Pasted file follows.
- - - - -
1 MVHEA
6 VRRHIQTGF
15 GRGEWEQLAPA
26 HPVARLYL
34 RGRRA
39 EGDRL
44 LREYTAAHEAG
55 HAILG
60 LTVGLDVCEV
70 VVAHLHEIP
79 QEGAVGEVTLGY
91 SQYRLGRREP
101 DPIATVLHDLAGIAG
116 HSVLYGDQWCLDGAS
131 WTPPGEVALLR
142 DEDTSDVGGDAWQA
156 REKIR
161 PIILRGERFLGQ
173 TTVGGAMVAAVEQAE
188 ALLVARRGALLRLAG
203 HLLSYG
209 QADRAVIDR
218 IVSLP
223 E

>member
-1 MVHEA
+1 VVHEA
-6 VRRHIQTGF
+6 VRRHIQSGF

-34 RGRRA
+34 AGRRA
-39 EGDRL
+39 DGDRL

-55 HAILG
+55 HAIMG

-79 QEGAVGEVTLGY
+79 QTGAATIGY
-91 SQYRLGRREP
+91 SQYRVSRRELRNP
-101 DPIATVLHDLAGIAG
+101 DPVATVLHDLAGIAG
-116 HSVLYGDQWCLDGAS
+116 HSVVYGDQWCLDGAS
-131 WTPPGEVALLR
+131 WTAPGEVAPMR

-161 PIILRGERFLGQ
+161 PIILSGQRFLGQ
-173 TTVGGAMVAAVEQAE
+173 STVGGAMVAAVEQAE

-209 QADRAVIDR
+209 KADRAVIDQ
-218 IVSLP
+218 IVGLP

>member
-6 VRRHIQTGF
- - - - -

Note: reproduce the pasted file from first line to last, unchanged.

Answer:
1 MVHEA
6 VRRHIQTGF
15 GRGEWEQLAPA
26 HPVARLYL
34 RGRRA
39 EGDRL
44 LREYTAAHEAG
55 HAILG
60 LTVGLDVCEV
70 VVAHLHEIP
79 QEGAVGEVTLGY
91 SQYRLGRREP
101 DPIATVLHDLAGIAG
116 HSVLYGDQWCLDGAS
131 WTPPGEVALLR
142 DEDTSDVGGDAWQA
156 REKIR
161 PIILRGERFLGQ
173 TTVGGAMVAAVEQAE
188 ALLVARRGALLRLAG
203 HLLSYG
209 QADRAVIDR
218 IVSLP
223 E

>member
-1 MVHEA
+1 VVHEA
-6 VRRHIQTGF
+6 VRRHIQSGF

-34 RGRRA
+34 AGRRA
-39 EGDRL
+39 DGDRL

-55 HAILG
+55 HAIMG

-79 QEGAVGEVTLGY
+79 QTGAATIGY
-91 SQYRLGRREP
+91 SQYRVSRRELRNP
-101 DPIATVLHDLAGIAG
+101 DPVATVLHDLAGIAG
-116 HSVLYGDQWCLDGAS
+116 HSVVYGDQWCLDGAS
-131 WTPPGEVALLR
+131 WTAPGEVAPMR

-161 PIILRGERFLGQ
+161 PIILSGQRFLGQ
-173 TTVGGAMVAAVEQAE
+173 STVGGAMVAAVEQAE

-209 QADRAVIDR
+209 KADRAVIDQ
-218 IVSLP
+218 IVGLP

>member
-6 VRRHIQTGF